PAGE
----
Just like in design and prototyping, there are revisions when it comes to architectural projects. By communicating the potential designs with clients revision becomes seamless and on the fly.
8. You can upgrade your poker game with VR
Most people have at least heard of online poker. It’s just like real poker but without all of the things that make poker really fun. Sites like Pokerstars VR allow you to engage in games with other players in a host of exotic environments.
This allows for a truly global experience, as you can play against real opponents. It’s unclear whether the site supports body tracking technology should a player use a feedback suit, but this is definitely the future of online VR poker. The best part – Pokerstars VR is free!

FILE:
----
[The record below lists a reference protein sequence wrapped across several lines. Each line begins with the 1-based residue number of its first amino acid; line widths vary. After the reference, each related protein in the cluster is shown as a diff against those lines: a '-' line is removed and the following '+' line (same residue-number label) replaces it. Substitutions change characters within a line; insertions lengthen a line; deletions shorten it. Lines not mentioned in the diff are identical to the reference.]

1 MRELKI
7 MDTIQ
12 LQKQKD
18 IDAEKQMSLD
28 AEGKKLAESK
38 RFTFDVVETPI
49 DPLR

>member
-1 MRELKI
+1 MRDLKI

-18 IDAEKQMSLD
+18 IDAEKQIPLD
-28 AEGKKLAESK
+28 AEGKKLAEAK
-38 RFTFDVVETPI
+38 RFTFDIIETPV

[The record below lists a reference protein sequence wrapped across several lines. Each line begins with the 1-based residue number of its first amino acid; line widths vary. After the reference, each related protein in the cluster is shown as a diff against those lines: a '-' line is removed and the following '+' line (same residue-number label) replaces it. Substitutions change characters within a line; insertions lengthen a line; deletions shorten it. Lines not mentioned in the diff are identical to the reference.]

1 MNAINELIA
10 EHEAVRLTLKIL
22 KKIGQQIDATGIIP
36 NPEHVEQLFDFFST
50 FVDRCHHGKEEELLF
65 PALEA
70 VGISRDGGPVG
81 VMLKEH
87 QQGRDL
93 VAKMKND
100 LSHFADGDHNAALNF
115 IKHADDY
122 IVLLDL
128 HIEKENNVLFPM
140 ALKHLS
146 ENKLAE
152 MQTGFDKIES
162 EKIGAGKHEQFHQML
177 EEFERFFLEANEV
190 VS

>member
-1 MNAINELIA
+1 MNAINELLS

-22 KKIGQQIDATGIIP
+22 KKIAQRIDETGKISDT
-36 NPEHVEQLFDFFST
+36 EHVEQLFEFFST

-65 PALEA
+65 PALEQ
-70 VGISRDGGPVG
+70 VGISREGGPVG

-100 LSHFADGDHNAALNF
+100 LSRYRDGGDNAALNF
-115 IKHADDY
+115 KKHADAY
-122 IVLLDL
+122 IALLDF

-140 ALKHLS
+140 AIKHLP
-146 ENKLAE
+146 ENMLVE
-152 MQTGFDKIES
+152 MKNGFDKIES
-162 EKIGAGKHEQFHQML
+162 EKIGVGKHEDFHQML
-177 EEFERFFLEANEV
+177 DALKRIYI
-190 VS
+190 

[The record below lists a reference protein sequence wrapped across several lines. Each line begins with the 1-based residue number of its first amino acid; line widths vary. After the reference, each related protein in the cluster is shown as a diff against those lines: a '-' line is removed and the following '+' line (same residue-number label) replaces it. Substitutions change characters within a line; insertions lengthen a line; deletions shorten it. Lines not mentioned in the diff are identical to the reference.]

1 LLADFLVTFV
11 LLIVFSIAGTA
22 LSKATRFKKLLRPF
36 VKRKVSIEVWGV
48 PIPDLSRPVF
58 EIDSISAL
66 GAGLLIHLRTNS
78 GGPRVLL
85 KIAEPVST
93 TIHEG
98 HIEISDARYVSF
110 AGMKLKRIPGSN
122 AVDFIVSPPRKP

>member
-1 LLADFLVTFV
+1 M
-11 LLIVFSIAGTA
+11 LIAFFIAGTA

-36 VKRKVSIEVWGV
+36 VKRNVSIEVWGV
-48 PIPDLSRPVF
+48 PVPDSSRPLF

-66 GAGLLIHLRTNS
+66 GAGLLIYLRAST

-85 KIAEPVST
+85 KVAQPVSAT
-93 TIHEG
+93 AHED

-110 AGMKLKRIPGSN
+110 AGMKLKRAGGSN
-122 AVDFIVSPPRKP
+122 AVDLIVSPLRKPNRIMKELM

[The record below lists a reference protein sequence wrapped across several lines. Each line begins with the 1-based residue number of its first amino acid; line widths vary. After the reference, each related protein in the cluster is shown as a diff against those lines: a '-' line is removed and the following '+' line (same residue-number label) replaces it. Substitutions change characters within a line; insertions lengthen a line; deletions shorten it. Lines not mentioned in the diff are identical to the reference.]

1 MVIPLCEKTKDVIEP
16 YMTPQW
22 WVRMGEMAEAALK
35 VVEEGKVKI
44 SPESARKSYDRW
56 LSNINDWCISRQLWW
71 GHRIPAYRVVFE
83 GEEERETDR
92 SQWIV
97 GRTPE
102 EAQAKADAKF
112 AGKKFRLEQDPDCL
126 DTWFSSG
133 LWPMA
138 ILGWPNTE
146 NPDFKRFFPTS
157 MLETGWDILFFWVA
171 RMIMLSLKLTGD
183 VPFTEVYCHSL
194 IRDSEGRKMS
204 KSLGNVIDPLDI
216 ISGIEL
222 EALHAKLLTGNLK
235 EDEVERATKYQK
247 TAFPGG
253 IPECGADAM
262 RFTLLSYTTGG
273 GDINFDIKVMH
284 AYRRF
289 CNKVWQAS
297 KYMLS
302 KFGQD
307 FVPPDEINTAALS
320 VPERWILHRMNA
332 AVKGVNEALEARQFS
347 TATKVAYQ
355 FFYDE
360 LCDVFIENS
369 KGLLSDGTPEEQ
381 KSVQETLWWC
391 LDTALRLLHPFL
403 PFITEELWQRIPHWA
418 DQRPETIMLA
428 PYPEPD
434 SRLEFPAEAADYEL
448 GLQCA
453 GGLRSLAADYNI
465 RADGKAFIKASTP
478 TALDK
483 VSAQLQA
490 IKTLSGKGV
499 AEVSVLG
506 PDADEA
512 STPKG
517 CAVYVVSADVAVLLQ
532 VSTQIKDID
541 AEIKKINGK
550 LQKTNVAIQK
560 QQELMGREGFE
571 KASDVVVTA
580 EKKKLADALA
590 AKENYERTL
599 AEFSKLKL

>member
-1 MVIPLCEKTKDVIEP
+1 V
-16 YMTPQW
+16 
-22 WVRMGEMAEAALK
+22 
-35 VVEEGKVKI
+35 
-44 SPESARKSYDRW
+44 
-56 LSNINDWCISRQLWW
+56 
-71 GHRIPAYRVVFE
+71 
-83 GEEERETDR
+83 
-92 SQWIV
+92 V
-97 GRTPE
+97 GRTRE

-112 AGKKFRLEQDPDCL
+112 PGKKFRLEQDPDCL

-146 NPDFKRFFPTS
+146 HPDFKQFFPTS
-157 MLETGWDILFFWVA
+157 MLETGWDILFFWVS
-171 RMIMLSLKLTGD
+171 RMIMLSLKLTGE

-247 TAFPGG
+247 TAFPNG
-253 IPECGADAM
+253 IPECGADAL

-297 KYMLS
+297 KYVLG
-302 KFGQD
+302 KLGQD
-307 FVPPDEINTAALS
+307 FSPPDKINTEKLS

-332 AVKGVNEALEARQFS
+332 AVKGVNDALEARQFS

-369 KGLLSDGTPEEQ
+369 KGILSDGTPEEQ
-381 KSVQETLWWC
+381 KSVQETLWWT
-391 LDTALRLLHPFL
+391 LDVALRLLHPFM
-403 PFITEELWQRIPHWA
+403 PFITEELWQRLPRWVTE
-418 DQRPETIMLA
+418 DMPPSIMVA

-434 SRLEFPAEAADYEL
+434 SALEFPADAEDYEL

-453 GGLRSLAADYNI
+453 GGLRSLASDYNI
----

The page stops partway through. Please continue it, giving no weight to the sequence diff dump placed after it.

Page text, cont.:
9. Recruiting with VR could be the new way to hire
In 2017, Lloyds Banking Group decided to experiment with the way they recruited recent grads. Besides typical recruitment efforts, the bank launched an exercise where grads would be interviewed and assessed via VR.
Although VR probably isn’t there in terms of replacing physical interviews, this is definitely a leg up from the traditional method of applying online. The growth of VR recruitment would mean that employers could save money on recruiting practices, and have a better method for observing and onboarding talented candidates.
10. VR will let you experience entertainment like never before
One thing that the entertainment industry is excellent at is finding new ways to entertain us. Now that you have an understanding of what VR is capable of, you can imagine the level of depth VR will be able to offer viewers.